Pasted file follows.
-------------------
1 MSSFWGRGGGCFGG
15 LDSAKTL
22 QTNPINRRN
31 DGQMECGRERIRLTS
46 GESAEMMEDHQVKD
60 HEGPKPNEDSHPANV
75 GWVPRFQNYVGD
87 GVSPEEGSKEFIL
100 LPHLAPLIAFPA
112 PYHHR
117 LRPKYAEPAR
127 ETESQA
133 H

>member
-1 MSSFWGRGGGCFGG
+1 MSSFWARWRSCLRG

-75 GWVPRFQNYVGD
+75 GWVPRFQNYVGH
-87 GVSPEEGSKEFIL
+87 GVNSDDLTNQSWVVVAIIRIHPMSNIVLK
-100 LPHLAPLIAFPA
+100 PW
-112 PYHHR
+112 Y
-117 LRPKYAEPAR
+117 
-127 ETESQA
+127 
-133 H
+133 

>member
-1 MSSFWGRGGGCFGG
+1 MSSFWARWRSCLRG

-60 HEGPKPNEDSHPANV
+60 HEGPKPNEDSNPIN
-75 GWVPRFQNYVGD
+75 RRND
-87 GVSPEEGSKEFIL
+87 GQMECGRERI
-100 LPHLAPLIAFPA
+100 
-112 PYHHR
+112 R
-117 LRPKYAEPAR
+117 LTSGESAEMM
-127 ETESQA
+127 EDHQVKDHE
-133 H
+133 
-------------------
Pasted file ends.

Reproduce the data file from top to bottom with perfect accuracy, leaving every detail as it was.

1 MSSFWGRGGGCFGG
15 LDSAKTL
22 QTNPINRRN
31 DGQMECGRERIRLTS
46 GESAEMMEDHQVKD
60 HEGPKPNEDSHPANV
75 GWVPRFQNYVGD
87 GVSPEEGSKEFIL
100 LPHLAPLIAFPA
112 PYHHR
117 LRPKYAEPAR
127 ETESQA
133 H

>member
-1 MSSFWGRGGGCFGG
+1 MSSFWARWRSCLRG

-75 GWVPRFQNYVGD
+75 GWVPRFQNYVGH
-87 GVSPEEGSKEFIL
+87 GVNSDDLTNQSWVVVAIIRIHPMSNIVLK
-100 LPHLAPLIAFPA
+100 PW
-112 PYHHR
+112 Y
-117 LRPKYAEPAR
+117 
-127 ETESQA
+127 
-133 H
+133 

>member
-1 MSSFWGRGGGCFGG
+1 MSSFWARWRSCLRG

-60 HEGPKPNEDSHPANV
+60 HEGPKPNEDSNPIN
-75 GWVPRFQNYVGD
+75 RRND
-87 GVSPEEGSKEFIL
+87 GQMECGRERI
-100 LPHLAPLIAFPA
+100 
-112 PYHHR
+112 R
-117 LRPKYAEPAR
+117 LTSGESAEMM
-127 ETESQA
+127 EDHQVKDHE
-133 H
+133 